For Catholic Theology, the Future Is Global and Lay-Led

Article excerpt

Auguste Comte, the father of modern sociology, famously claimed, "Demography is destiny." If so, demographic trends in Catholicism in the early 21st century suggest a two-pronged destiny for the church's theological guild: one, that it will be increasingly global; and two, that it will be led ever more by laity, especially women.

"The new face of theology is diverse, multicultural, gender-sensitive, inclusive and representative," said Kenyan Jesuit Fr. Agbonkhiahmeghe E. Orobator, considered a leading voice on the African theological scene. "That gives us a lot of hope for the future."

For a taste of that future, consider what transpired this past July in the famed Italian city of Trent, which hosted a gathering of nearly 600 Catholic ethicists and moral theologians, representing four continents and 73 countries. The event's principal architect was Jesuit Fr. James Keenan of Boston College.

Paticipants say Trent represented a crossing-the-Rubicon moment.

"What emerged is that today's challenge is to avoid falling back on classic Western ecclesiologies and typologies in thinking our way through things," said Maureen O'Connell, a laywoman with a doctorate in theological ethics from Boston College and an assistant professor at Fordham University in New York. "We have to allow this new context to speak. for itself."

Population numbers lend obvious credence to O'Connell's point. As of 2010, there were 1.2 billion Catholics in the world, of whom two-thirds lived in the global South--Latin America, Africa and Asia. A century ago, two-thirds of the Catholics in the world still lived in Europe and North America. In other words,. 100 years witnessed the most rapid, most sweeping transformation of Catholic demography in more than 2,000 years of church history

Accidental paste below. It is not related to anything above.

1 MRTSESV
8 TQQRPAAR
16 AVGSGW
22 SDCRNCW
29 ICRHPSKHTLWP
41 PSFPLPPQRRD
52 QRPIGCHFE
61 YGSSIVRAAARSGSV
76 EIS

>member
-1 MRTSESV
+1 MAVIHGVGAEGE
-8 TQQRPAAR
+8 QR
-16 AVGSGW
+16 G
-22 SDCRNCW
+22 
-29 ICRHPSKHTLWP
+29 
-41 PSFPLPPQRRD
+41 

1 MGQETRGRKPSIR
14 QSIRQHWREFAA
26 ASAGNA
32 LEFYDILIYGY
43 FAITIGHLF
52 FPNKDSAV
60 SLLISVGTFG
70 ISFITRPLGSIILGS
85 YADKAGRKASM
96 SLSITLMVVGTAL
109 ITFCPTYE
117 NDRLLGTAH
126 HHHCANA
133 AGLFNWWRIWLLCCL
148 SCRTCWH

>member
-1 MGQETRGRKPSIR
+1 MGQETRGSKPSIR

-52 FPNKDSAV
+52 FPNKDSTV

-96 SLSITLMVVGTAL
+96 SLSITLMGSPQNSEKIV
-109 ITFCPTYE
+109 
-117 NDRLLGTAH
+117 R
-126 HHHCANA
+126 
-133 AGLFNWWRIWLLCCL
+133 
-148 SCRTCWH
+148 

"Today, there's a new Catholicity taking shape," said Keenan, who raised more than $700,000 in order to make sure that theologians from developing countries were strongly represented at Trent. "We recognize that we have to be voices with others, not just for others."

Filipina scholar Agnes Brazal, a lay-woman and president of the Catholic Theological Society of the Philippines, said the new context of theology is fueling a desire to "cross borders," and not just the geographical kind.

There's a keenly felt need, Brazal said, to hear the voices of laity, especially women; to make younger theologians part of the conversation; and to draw on the resources and perspectives of other faith traditions. …